Lily Gladstone, Da’Vine Joy Randolph and Jessica Alba among newest members of film academy

Lily Gladstone smiles as she stands in front of a giant Oscar statuette.
“Killers of the Flower Moon” actor Lily Gladstone at the Academy Awards earlier this year.
(Christina House / Los Angeles Times)
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Hollywood’s most exclusive club is throwing open its golden gates once again, with the Academy of Motion Picture Arts and Sciences announcing Tuesday it is extending invitations to 487 new members.

Representing 57 countries, the list of invitees includes high-profile names like Lily Gladstone, Da’Vine Joy Randolph, Jessica Alba and Catherine O’Hara alongside numerous less starry but still accomplished performers, filmmakers, executives and below-the-line professionals. This diverse group comprises 71 Academy Award nominees and 19 Oscar winners.

Continuing its push for greater inclusion even after reaching its post-#OscarsSoWhite diversity goals, the Academy revealed that 44% of the new class identify as women, and 41% are from underrepresented ethnic/racial communities, up from 40% and 34%, respectively, in 2023.


More than half of this year’s invitees are from outside the United States, reflecting the academy’s continued global expansion, bringing the group’s total international membership to 20%.

“We are thrilled to welcome this year’s class of new members to the Academy,” said Academy Chief Executive Bill Kramer and President Janet Yang in a joint statement. “These remarkably talented artists and professionals from around the world have made a significant impact on our filmmaking community.”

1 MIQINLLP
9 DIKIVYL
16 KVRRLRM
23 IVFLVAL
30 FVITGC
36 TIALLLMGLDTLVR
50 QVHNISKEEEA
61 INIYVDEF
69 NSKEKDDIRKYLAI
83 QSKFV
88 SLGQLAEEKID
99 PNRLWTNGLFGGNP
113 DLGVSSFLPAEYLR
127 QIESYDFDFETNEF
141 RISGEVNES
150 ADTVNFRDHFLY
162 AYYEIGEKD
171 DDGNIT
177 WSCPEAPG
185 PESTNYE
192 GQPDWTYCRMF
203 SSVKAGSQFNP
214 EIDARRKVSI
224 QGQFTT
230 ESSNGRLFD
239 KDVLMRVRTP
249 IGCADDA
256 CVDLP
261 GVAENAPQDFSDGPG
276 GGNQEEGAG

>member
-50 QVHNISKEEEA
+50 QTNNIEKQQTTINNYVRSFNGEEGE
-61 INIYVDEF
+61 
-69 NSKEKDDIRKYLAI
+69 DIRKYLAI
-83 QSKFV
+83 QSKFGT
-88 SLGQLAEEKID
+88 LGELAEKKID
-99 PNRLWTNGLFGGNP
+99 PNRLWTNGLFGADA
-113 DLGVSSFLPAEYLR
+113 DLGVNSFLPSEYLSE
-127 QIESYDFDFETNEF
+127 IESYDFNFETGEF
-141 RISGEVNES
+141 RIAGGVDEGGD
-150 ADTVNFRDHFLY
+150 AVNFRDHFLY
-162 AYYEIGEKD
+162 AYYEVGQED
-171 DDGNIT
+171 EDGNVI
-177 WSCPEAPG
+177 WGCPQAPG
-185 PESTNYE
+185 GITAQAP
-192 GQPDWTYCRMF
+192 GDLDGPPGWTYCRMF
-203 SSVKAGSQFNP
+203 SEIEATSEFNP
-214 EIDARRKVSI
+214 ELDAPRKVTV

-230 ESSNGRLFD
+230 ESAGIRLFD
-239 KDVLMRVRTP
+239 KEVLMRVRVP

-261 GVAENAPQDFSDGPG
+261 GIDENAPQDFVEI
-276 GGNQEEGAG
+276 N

Lily Gladstone is the first Native American to earn an Oscar nomination for lead actress. Now that she has kicked the door down, she plans on holding it open.

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Although still significantly larger than the annual groups of invitees in decades past, which were generally limited to around 100 people, this year’s class is roughly half the size of the record-setting 2018 class, which included 928 members. Since reaching its post-#OscarSoWhite goal of doubling the number of women and people of color in its membership ranks in 2020, the academy has brought down its more recent class sizes to ensure it can continue to support its rapidly growing membership.

Including the new class, 35% of the academy’s members now identify as women, and 20% are from underrepresented ethnic/racial communities, maintaining and slightly improving upon last year’s benchmarks.

Six branches invited more women than men this year: actors, casting directors, costume designers, documentary filmmakers, executives and makeup artists and hairstylists. Four branches — actors, directors, documentary filmmakers and writers — drew the majority of their candidates from underrepresented ethnic/racial communities.

In the actors branch, invitees include “Killers of the Flower Moon” star Gladstone, who this year became the first Native American actress to be nominated for an Academy Award, and German actor Sandra Hüller, a nominee for “Anatomy of a Fall,” along with Randolph, who won the supporting actress prize for “The Holdovers.”


In the directors branch, invitees include Justine Triet, who earned the original screenplay Oscar this year for “Anatomy of a Fall” and also was invited into the writers branch along with her partner and co-writer on the film, Arthur Harari. Also invited were filmmakers S.S. Rajamouli (“RRR”), Celine Song (“Past Lives”), Cord Jefferson (“American Fiction”) and Boots Riley (“Sorry to Bother You”).

Notably, two of the key figures involved in last year’s historic strikes of writers and actors were invited into the executive branch: Duncan Crabtree-Ireland, chief negotiator for SAG-AFTRA, and Ellen Stutzman, chief negotiator for the Writers Guild of America.

If all invitees accept their invitations, the academy’s total membership will grow to 10,910, including 9,934 voting members.